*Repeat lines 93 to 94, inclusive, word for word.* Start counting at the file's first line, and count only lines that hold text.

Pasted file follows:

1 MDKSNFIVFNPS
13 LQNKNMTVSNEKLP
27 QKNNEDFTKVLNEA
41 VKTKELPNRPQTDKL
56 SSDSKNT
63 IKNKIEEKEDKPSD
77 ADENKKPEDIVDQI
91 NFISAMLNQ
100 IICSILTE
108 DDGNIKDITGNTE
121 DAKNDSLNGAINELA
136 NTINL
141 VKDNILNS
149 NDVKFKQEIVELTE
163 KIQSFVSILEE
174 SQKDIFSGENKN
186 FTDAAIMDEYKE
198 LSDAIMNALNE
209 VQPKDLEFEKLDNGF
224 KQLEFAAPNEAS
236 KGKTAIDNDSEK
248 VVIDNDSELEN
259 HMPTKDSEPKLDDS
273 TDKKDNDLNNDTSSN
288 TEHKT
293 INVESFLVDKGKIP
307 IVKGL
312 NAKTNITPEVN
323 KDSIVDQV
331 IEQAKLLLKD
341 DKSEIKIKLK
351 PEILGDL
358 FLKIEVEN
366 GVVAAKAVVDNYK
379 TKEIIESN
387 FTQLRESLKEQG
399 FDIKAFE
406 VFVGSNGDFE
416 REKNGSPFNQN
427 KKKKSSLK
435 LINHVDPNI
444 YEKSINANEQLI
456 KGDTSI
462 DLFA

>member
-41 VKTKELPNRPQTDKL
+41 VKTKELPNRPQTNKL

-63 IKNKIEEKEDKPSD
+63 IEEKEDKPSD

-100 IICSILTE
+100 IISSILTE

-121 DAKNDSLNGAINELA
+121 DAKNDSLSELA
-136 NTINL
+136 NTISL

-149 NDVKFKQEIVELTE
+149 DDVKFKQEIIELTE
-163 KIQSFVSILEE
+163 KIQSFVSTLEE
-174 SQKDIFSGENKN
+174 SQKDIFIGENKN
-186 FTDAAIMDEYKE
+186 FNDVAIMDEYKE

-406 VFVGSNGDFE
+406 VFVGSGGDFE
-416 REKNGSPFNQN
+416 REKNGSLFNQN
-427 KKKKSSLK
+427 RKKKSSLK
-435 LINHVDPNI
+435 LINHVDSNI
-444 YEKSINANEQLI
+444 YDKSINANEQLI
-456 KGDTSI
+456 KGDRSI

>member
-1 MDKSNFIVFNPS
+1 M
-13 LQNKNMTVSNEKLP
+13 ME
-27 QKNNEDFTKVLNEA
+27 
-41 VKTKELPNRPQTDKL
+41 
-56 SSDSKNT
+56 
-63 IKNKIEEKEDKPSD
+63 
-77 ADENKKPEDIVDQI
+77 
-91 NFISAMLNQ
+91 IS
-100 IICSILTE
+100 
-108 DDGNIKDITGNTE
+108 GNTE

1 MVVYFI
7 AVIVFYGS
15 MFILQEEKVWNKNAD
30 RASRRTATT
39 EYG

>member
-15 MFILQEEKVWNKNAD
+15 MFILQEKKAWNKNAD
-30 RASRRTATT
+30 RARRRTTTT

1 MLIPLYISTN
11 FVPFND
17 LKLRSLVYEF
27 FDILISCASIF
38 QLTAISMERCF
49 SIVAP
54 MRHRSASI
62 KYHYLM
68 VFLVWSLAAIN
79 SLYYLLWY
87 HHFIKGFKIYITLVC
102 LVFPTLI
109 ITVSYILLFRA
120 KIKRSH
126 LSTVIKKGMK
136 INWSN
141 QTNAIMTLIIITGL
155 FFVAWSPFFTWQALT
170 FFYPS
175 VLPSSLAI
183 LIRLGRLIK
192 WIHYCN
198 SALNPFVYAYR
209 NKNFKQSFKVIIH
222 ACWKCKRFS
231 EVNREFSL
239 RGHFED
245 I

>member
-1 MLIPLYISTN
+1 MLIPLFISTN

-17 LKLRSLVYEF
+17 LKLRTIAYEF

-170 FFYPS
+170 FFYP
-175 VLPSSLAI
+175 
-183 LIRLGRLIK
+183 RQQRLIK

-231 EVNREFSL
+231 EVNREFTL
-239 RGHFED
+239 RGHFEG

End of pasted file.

-100 IICSILTE
+100 